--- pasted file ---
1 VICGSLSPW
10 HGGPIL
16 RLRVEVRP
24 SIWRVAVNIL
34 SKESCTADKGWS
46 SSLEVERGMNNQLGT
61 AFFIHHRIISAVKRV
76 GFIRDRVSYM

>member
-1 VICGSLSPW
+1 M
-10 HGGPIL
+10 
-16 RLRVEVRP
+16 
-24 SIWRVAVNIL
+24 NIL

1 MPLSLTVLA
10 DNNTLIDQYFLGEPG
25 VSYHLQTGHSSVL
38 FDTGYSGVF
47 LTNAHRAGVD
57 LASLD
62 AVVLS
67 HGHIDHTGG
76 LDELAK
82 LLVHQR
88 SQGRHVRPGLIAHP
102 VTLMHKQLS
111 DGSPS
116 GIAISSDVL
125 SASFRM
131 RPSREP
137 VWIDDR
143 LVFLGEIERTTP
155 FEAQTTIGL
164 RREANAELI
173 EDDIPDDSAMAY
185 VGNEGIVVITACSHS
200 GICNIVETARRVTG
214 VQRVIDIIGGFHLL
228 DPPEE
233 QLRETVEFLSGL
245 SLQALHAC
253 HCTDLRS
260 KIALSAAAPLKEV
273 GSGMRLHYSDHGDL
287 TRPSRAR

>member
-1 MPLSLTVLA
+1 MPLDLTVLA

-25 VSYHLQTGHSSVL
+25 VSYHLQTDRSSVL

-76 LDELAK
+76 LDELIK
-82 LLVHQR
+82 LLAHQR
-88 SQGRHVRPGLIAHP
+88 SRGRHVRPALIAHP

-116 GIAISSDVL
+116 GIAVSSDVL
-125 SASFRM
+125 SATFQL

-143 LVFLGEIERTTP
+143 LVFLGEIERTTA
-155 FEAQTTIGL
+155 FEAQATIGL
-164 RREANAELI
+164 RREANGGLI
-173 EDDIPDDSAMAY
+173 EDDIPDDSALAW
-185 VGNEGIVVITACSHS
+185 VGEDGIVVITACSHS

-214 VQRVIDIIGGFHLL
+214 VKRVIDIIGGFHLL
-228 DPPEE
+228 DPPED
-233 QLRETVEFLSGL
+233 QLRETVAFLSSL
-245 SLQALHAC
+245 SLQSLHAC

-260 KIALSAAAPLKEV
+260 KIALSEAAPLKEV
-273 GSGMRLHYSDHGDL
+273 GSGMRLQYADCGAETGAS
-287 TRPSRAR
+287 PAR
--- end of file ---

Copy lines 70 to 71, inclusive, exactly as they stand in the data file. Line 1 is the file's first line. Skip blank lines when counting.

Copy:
-173 EDDIPDDSAMAY
+173 EDDIPDDSALAW